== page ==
Two weight Inequality for Hilbert transform

Series
Analysis Working Seminar
Time
Wednesday, March 3, 2010 - 13:46 for 1 hour (actually 50 minutes)
Location
Skiles 269
Speaker
Michael LaceyGT
We start the sufficiency proof of arXiv:1001.4043, which characterizes the two weight inequality for the Hilbert transform. This session will be devoted to the martingale methods employed. Joint work with Ignacio Uriate-Tuero, and Eric Sawyer.

Global solutions for the Navier-Stokes equations with some large initial data

Series
PDE Seminar
Time
Tuesday, March 2, 2010 - 15:05 for 1 hour (actually 50 minutes)
Location
Skiles 255
Speaker
Marius PaicuUniversité Paris-Sud
We consider the three dimensional Navier-Stokes equations with a large initial data and we prove the existence of a global smooth solution. The main feature of the initial data is that it varies slowly in the vertical direction and has a norm which blows up as the small parameter goes to zero. Using the language of geometrical optics, this type of initial data can be seen as the ``ill prepared" case. Using analytical-type estimates and the special structure of the nonlinear term of the equation we obtain the existence of a global smooth solution generated by this large initial data. This talk is based on a work in collaboration with J.-Y. Chemin and I. Gallagher and on a joint work with Z. Zhang.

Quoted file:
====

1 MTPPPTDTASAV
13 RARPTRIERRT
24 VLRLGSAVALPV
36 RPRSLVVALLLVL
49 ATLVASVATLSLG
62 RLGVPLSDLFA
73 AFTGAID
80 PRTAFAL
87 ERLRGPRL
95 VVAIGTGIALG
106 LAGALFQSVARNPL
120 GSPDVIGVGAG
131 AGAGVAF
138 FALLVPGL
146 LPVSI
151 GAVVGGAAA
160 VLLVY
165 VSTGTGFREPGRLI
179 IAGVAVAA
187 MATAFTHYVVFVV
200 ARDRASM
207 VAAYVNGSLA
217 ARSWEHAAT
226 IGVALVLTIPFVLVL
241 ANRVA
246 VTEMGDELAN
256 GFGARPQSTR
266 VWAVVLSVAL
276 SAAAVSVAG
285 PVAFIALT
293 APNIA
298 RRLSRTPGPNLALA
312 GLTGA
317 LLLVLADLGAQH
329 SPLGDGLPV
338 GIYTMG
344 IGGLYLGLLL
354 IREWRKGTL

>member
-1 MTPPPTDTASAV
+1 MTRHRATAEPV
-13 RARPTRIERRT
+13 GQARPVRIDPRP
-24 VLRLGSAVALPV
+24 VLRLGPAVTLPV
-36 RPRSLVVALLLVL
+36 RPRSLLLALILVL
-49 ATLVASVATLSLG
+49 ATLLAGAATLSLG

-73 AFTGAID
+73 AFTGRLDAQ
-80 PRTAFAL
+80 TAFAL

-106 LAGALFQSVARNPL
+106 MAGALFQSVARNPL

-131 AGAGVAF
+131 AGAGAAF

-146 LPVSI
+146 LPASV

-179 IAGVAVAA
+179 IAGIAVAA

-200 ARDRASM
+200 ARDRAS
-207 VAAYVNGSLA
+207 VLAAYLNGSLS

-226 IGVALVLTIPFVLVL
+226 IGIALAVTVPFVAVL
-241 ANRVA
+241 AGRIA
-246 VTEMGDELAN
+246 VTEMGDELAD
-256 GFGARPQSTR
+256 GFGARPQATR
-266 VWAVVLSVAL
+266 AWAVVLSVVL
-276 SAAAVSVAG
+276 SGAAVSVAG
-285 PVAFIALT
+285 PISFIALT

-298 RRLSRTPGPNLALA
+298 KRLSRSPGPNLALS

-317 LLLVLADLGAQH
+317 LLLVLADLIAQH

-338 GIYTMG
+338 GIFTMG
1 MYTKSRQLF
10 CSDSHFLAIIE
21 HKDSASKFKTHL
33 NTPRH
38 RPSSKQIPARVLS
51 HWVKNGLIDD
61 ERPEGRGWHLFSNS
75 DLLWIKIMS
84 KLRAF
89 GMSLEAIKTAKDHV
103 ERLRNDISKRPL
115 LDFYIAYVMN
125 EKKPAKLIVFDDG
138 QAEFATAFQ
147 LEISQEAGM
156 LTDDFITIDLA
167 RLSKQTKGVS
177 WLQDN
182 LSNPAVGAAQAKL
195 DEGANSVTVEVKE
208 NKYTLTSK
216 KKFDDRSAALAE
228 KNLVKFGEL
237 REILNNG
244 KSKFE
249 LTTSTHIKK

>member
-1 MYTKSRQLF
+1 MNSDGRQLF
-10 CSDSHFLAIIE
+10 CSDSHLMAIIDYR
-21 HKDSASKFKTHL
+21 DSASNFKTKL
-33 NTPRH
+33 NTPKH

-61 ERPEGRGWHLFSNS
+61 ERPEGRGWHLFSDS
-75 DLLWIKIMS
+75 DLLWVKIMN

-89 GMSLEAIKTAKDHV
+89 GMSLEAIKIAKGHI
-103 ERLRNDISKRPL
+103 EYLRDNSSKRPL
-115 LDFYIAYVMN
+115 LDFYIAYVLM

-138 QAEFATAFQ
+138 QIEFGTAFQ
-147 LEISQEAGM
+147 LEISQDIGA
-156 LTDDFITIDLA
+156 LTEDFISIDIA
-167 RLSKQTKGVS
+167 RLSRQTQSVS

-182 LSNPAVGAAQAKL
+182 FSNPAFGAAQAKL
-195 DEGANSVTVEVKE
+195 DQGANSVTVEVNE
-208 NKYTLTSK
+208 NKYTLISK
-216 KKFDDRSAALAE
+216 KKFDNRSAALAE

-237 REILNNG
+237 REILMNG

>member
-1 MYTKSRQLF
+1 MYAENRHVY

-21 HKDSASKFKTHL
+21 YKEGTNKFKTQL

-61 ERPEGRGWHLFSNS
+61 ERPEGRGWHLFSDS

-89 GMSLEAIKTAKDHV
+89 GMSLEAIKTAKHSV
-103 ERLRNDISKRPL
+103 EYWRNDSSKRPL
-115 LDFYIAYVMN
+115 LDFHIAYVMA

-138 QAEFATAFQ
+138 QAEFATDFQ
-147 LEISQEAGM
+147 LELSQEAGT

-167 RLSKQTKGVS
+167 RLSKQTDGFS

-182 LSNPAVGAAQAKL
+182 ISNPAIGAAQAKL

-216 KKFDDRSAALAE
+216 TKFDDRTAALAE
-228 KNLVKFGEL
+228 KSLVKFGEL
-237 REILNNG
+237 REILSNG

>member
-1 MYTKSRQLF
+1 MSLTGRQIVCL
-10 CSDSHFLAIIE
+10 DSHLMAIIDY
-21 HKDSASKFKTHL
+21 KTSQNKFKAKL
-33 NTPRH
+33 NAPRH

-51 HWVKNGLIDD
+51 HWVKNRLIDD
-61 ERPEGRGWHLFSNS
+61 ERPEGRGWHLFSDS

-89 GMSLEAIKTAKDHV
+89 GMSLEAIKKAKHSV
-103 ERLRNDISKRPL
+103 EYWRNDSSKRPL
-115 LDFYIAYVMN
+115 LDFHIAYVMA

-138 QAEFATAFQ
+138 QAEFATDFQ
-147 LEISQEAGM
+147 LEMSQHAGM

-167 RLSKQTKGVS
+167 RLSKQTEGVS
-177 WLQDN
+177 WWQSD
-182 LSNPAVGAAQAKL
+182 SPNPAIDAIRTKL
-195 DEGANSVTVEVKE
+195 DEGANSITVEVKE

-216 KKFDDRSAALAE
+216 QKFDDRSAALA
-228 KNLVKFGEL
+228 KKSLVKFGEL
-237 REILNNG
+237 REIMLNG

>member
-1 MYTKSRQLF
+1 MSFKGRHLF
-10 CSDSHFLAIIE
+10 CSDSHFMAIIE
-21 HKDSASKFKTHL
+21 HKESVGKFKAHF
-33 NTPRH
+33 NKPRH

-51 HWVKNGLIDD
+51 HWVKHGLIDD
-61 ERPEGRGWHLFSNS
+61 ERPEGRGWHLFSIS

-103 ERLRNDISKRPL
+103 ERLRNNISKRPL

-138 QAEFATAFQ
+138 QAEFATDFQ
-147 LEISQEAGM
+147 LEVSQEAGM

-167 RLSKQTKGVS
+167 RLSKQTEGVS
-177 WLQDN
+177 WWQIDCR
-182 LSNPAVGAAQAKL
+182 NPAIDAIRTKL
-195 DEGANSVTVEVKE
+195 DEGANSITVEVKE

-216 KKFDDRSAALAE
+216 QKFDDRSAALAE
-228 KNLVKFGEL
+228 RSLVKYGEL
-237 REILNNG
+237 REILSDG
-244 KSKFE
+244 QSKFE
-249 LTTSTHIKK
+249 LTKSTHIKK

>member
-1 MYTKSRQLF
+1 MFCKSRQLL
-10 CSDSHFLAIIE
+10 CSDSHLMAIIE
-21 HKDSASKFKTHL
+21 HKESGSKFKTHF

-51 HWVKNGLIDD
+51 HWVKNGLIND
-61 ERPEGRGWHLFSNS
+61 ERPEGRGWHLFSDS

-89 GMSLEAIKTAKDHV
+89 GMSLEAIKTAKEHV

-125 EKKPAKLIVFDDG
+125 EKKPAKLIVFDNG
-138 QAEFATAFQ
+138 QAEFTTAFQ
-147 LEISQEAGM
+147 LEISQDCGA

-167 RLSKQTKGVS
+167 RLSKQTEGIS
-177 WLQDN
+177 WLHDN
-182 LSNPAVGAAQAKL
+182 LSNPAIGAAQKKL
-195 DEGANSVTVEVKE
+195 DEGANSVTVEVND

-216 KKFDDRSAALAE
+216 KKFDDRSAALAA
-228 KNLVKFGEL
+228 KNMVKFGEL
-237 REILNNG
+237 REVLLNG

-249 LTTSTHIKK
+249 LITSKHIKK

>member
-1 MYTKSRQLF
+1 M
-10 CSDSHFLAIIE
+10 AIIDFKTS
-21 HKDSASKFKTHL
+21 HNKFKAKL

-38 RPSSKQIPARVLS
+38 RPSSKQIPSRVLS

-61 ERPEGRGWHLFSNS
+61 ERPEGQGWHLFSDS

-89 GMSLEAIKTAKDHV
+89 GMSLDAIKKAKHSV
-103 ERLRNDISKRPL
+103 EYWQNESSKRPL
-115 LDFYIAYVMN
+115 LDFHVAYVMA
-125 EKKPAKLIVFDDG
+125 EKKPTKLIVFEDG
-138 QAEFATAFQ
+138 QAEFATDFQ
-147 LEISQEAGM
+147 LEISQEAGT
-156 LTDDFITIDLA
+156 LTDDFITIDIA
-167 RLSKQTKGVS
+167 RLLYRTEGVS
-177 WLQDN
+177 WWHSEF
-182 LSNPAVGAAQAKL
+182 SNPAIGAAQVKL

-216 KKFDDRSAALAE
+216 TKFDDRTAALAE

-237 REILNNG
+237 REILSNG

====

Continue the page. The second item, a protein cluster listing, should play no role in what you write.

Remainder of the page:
Two weight inequality for the Hilbert transform

Series
Research Horizons Seminar
Time
Tuesday, March 2, 2010 - 12:00 for 1 hour (actually 50 minutes)
Location
Skiles 255
Speaker
Michael LaceySchool of Math, Georgia Tech

Please Note: Hosted by: Huy Huynh and Yao Li

The Hilbert transform is a foundational transform, with deep connections to electrical charge, and analyticity. The `two weight inequality for the Hilbert transform' concerns the most general setting in which the Hilbert transform admits a (weighted) L^2 inequality. We will give a couple of (surprising?) ways that this question arises. And we will indicate the surprise that is behind the recent description of all setting in which the two weight inequality holds.